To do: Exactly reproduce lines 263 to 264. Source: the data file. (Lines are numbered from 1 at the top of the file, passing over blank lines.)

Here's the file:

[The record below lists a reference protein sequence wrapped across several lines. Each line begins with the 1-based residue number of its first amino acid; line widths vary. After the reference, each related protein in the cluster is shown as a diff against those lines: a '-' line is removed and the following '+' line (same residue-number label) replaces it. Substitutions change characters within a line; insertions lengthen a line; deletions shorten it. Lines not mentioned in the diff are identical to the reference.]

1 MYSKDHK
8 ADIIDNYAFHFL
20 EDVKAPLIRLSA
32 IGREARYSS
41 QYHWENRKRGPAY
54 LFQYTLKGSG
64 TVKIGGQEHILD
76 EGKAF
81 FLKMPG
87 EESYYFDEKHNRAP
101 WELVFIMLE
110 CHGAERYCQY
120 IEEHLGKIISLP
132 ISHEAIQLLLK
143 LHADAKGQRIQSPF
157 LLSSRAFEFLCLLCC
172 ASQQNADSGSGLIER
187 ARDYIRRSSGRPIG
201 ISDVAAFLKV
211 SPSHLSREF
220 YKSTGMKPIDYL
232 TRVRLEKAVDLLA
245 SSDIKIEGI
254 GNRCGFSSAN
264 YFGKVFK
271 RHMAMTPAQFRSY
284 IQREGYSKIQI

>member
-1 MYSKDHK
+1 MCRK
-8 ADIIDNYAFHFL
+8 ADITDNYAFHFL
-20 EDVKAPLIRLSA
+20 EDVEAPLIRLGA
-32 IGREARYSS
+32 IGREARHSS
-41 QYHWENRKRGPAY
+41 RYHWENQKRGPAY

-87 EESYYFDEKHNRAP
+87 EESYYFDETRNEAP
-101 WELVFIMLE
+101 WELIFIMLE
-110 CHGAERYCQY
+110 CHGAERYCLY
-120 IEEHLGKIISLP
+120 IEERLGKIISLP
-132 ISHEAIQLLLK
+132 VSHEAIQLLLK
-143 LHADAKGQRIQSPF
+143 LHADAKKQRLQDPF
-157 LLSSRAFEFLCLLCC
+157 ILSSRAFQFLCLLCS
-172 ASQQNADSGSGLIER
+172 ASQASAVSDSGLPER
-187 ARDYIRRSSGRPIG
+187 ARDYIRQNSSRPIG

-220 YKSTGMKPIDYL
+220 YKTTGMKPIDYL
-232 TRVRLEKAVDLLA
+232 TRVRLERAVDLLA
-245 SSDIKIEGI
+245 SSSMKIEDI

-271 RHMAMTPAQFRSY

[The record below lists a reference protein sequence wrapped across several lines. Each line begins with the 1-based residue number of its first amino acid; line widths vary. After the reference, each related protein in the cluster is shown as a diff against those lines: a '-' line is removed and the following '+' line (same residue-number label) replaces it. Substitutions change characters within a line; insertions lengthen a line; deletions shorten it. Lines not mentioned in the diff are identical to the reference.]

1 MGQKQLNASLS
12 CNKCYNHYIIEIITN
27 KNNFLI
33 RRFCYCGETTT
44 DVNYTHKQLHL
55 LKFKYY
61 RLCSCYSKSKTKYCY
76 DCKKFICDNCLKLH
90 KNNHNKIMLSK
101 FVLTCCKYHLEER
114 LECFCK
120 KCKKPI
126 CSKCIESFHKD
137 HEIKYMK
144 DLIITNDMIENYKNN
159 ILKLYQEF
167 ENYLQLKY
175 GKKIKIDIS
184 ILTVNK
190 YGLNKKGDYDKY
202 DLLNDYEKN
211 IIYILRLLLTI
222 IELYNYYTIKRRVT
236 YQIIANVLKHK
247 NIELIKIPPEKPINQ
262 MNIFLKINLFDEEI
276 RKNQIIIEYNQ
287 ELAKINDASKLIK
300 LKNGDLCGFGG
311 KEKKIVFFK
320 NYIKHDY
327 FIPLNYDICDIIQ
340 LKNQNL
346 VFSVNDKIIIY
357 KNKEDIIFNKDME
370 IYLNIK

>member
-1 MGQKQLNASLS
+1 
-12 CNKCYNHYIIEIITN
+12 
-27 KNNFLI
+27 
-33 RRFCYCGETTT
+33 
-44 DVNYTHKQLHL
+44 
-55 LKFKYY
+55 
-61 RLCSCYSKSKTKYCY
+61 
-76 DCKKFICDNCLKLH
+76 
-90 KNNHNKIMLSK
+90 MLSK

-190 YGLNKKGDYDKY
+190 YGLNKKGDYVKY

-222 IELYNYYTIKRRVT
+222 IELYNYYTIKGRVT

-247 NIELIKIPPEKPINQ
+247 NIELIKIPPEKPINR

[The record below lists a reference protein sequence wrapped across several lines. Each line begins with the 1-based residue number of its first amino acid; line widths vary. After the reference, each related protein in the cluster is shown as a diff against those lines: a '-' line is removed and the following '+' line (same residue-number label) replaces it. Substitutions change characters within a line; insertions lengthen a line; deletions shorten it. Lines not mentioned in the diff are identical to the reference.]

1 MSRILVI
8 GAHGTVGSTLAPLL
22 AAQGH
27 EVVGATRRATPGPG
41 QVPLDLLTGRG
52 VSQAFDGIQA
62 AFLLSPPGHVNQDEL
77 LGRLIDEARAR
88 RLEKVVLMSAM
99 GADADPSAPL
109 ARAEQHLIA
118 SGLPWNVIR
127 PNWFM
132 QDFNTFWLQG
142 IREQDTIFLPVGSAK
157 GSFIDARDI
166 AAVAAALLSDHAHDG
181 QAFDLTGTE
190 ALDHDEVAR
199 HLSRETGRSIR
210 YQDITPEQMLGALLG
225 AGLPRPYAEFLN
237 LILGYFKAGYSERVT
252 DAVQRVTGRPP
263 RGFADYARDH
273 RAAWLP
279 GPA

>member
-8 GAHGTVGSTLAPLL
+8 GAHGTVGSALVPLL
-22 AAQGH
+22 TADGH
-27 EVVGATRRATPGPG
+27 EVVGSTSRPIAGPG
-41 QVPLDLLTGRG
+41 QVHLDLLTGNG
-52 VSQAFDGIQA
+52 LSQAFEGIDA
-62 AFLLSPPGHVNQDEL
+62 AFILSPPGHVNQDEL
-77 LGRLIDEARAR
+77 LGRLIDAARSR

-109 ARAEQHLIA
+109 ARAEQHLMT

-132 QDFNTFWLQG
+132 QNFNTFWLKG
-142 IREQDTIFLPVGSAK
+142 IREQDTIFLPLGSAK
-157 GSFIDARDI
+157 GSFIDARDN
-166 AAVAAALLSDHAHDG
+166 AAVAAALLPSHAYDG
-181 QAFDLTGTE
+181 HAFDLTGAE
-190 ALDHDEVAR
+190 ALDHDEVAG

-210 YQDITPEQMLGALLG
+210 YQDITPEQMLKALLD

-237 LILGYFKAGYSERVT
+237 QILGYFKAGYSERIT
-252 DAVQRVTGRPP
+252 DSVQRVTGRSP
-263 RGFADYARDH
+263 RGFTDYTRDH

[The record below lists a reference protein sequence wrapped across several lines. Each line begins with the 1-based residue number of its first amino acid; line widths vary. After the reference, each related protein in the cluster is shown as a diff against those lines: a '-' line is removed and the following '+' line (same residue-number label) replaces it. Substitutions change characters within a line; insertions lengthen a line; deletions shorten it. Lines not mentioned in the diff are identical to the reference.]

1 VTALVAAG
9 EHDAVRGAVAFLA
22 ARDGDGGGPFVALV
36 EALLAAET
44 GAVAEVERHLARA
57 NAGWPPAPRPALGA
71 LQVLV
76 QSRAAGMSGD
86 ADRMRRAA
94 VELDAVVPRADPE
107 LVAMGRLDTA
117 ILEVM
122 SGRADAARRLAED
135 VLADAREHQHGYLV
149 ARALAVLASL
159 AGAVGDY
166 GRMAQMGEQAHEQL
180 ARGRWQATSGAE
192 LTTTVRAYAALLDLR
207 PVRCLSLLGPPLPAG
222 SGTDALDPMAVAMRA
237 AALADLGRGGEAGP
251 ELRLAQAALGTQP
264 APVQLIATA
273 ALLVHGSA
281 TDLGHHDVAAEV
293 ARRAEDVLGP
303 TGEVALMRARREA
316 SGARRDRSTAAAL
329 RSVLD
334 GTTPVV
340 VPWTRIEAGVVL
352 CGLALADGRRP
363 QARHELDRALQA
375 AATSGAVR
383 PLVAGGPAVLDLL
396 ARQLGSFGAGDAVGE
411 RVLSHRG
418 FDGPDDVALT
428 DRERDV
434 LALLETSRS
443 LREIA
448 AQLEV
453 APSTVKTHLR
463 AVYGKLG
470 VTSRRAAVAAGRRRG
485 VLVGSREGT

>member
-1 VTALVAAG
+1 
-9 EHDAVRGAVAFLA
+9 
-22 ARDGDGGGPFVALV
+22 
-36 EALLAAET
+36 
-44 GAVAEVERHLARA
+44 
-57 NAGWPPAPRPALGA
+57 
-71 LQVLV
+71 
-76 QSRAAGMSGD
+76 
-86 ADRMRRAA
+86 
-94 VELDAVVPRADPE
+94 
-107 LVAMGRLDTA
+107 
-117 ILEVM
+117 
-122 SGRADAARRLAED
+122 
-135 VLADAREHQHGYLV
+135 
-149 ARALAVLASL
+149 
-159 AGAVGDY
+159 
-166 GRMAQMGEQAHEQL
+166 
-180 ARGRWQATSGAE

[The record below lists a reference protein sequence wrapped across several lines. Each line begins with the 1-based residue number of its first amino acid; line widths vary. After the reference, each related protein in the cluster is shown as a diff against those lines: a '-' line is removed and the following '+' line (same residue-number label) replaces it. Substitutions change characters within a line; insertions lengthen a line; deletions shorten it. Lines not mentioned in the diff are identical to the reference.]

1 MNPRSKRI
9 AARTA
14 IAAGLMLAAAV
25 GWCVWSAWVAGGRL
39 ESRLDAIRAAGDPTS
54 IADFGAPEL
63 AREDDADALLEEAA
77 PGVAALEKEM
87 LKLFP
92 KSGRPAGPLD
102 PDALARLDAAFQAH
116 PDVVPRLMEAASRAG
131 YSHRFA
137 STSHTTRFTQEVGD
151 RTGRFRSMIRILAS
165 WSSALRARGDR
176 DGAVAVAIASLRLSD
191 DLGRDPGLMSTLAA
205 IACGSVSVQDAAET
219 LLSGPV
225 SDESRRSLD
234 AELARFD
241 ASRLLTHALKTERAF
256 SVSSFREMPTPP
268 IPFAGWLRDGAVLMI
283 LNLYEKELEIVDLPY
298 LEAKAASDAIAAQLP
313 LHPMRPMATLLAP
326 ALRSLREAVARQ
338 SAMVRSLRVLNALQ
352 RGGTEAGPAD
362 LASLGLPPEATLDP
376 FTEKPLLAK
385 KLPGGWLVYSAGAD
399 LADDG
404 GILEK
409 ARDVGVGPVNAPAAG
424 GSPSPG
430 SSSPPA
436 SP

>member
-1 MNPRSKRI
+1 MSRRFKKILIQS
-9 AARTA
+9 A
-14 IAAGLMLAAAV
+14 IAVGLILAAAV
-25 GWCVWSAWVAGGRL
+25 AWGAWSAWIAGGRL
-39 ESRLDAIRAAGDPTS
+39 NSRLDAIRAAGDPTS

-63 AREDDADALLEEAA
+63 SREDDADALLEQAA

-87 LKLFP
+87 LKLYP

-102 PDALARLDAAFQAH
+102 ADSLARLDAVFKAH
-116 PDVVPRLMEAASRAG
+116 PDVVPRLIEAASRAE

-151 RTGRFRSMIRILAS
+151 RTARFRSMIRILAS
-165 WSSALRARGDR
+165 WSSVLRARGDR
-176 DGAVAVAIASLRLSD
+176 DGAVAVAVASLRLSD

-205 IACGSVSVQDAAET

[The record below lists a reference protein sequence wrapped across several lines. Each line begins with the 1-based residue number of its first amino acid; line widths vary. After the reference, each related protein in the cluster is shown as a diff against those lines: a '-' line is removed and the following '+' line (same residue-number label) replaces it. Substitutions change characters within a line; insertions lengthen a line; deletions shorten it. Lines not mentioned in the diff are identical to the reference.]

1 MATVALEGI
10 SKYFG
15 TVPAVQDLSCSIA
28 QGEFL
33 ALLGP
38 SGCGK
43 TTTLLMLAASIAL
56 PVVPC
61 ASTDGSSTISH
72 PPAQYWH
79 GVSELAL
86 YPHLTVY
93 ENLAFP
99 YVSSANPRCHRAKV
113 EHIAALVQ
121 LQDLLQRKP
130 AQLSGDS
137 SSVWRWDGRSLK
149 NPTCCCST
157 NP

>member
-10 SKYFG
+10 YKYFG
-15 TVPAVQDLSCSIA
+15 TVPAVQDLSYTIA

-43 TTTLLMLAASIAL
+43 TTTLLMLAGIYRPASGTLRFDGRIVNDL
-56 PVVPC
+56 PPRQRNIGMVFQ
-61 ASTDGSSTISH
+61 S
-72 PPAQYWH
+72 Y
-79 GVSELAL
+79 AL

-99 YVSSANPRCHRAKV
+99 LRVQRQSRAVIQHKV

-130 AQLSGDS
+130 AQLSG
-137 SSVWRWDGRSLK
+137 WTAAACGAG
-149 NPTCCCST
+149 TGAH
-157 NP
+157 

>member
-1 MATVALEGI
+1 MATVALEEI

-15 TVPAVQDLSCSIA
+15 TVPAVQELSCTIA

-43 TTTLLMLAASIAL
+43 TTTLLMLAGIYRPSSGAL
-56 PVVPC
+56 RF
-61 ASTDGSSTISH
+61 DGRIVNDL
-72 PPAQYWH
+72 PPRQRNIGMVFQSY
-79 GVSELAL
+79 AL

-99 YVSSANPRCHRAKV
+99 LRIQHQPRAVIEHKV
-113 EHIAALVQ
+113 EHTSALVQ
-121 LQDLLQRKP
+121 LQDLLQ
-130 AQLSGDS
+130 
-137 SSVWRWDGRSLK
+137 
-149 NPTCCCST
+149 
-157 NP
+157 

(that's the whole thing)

-117 ILEVM
+117 